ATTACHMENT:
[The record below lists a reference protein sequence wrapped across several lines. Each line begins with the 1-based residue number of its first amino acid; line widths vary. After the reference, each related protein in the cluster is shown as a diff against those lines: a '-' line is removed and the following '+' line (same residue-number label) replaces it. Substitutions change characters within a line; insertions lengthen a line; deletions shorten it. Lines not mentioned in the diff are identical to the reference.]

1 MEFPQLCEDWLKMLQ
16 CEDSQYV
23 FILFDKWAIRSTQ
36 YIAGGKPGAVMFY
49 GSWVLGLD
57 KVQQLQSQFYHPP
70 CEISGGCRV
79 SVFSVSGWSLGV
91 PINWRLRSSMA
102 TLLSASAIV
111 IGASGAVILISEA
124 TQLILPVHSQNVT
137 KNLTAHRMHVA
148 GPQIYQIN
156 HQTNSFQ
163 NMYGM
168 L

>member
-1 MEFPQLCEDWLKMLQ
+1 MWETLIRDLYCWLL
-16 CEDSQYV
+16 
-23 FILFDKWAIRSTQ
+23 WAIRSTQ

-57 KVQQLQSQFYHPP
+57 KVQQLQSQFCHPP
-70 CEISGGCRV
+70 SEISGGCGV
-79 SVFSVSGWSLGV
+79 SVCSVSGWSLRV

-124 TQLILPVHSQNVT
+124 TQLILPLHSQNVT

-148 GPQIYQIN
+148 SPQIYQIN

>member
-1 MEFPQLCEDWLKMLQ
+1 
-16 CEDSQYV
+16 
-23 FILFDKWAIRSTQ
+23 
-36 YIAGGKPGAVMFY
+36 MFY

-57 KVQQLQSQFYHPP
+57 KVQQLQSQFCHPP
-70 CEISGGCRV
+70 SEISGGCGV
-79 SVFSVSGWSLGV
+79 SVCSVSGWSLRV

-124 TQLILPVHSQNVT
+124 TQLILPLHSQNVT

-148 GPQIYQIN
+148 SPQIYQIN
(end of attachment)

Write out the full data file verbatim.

[The record below lists a reference protein sequence wrapped across several lines. Each line begins with the 1-based residue number of its first amino acid; line widths vary. After the reference, each related protein in the cluster is shown as a diff against those lines: a '-' line is removed and the following '+' line (same residue-number label) replaces it. Substitutions change characters within a line; insertions lengthen a line; deletions shorten it. Lines not mentioned in the diff are identical to the reference.]

1 MEFPQLCEDWLKMLQ
16 CEDSQYV
23 FILFDKWAIRSTQ
36 YIAGGKPGAVMFY
49 GSWVLGLD
57 KVQQLQSQFYHPP
70 CEISGGCRV
79 SVFSVSGWSLGV
91 PINWRLRSSMA
102 TLLSASAIV
111 IGASGAVILISEA
124 TQLILPVHSQNVT
137 KNLTAHRMHVA
148 GPQIYQIN
156 HQTNSFQ
163 NMYGM
168 L

>member
-1 MEFPQLCEDWLKMLQ
+1 MWETLIRDLYCWLL
-16 CEDSQYV
+16 
-23 FILFDKWAIRSTQ
+23 WAIRSTQ

-57 KVQQLQSQFYHPP
+57 KVQQLQSQFCHPP
-70 CEISGGCRV
+70 SEISGGCGV
-79 SVFSVSGWSLGV
+79 SVCSVSGWSLRV

-124 TQLILPVHSQNVT
+124 TQLILPLHSQNVT

-148 GPQIYQIN
+148 SPQIYQIN

>member
-1 MEFPQLCEDWLKMLQ
+1 
-16 CEDSQYV
+16 
-23 FILFDKWAIRSTQ
+23 
-36 YIAGGKPGAVMFY
+36 MFY

-57 KVQQLQSQFYHPP
+57 KVQQLQSQFCHPP
-70 CEISGGCRV
+70 SEISGGCGV
-79 SVFSVSGWSLGV
+79 SVCSVSGWSLRV

-124 TQLILPVHSQNVT
+124 TQLILPLHSQNVT

-148 GPQIYQIN
+148 SPQIYQIN